Things To Do

Hattie Lloyd 13/06/21

National Centre for Circus Arts

How do you remember your first day of school?

Think back and no doubt you’ll have flashes of oversized school uniform, all scratchy collars and bunching sleeves. The clammy-hand feeling of walking into your first class and even more frightening, walking into the canteen.

Now imagine walking into a school specifically for circus arts. Here at the National Centre of Circus Arts, it’s less about shiny new stationery and more about mastering manoeuvres on a unicycle.

Housed in a stately Victorian power station a stone’s throw from Hoxton Square, the centre welcomes professionals, amateurs and little tumblers to join in the creation and performance of circus arts every year.

It started at the Pleasance Theatre in Islington, but with limited space – trapeze artists had to open the theatre’s doors to avoid crashing into them – the centre re-located to a more acrobat-friendly space in East London, right before the area’s transformation into a tech-hub and hot spot, helping the centre to flourish.

national centre for circus arts

The centre, whose bachelor’s degrees are accredited by the University of Kent, is a registered charity and one of Europe’s most recognised faculties of circus education. Previous alumni include Ben Loader and Craig Gadd with many graduates going on to dazzle as part of companies including Troupe Vertigo and Circa Contemporary Circus. As well as leading classes on the Circus Arts Degree programme, a large portion of the teaching staff are involved in research and creating work within the arts.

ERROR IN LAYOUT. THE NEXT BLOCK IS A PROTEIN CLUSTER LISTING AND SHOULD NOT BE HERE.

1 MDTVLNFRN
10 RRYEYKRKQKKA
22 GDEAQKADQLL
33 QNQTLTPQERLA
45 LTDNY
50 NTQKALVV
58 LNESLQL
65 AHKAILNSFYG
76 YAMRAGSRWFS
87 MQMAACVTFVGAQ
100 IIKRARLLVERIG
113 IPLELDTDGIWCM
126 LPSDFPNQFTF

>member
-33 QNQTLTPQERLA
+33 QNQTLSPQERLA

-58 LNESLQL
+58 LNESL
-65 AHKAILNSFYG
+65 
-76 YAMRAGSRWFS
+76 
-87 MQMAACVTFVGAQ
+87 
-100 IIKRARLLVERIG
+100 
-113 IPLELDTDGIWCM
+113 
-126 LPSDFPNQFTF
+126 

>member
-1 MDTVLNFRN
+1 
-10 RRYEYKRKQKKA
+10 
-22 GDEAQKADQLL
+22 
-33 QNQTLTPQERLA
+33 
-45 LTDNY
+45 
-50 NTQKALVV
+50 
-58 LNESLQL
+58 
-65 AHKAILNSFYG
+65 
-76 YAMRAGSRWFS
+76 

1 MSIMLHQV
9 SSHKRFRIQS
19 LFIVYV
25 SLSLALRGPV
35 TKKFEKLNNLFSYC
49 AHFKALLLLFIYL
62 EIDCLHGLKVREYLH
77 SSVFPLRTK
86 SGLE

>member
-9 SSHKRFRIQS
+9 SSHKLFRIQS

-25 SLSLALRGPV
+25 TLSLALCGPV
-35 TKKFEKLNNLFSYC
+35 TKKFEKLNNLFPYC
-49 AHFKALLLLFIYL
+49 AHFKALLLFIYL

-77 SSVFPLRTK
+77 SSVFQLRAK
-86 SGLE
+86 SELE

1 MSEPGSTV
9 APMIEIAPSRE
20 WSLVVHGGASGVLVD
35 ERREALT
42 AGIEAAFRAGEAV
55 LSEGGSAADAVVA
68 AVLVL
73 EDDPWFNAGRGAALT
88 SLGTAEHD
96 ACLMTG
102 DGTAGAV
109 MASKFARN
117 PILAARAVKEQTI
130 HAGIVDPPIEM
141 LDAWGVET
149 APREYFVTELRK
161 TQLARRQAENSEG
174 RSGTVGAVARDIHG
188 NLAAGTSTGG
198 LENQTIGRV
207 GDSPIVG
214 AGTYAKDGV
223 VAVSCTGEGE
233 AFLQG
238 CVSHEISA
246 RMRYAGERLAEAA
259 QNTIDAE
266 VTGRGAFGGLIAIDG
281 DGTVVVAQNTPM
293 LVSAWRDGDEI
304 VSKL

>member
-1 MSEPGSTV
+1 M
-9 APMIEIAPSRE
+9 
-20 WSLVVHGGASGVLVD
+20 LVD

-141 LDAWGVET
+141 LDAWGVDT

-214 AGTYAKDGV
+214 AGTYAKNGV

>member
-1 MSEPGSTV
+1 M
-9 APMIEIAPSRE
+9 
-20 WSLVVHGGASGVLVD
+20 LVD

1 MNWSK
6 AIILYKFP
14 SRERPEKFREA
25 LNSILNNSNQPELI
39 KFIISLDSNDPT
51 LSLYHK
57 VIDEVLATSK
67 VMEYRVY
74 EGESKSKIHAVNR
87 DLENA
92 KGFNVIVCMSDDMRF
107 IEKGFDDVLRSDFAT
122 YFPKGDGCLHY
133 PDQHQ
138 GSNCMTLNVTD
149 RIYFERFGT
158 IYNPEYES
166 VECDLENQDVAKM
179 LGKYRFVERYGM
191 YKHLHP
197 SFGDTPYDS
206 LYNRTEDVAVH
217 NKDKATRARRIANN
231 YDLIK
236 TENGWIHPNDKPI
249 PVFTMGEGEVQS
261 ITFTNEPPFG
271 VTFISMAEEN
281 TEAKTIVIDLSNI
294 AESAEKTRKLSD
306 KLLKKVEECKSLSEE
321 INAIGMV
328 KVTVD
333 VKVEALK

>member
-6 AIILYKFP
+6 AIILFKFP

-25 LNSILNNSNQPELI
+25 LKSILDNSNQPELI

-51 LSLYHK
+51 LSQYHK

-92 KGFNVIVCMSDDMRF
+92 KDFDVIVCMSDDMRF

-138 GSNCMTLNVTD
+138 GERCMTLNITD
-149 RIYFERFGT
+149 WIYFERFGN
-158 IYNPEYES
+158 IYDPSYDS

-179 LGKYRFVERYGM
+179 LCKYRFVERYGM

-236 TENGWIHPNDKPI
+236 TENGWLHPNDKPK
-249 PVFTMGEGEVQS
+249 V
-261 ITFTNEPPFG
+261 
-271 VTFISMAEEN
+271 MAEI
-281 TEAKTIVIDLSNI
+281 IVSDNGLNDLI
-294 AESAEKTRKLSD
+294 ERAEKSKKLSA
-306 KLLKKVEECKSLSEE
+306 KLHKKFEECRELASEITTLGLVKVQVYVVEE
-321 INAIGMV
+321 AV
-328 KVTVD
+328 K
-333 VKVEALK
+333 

Not limited to educating just professional gymnasts, the National Centre for Circus Arts offers courses for all levels. Adult classes welcome participants to try their hand at all manner of tricks, flips and stunts: want to try your hand at tightrope? Or how about mastering the perfect handstand? Ever heard of Chinese Pole? Plus there are workshops and away days available for all occasions, from hen dos to corporate team-building exercises.

Which, in the case of the human pyramid, is taken very literally.


Words by Immy Smith

NOTE: The National Centre for Circus Arts offers classes daily. You can find out more, and book, HERE.

National Centre for Circus Arts | Coronet Street, London N1 6HD

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National Centre for Circus Arts

Coronet Street, Hoxton, N1 6HD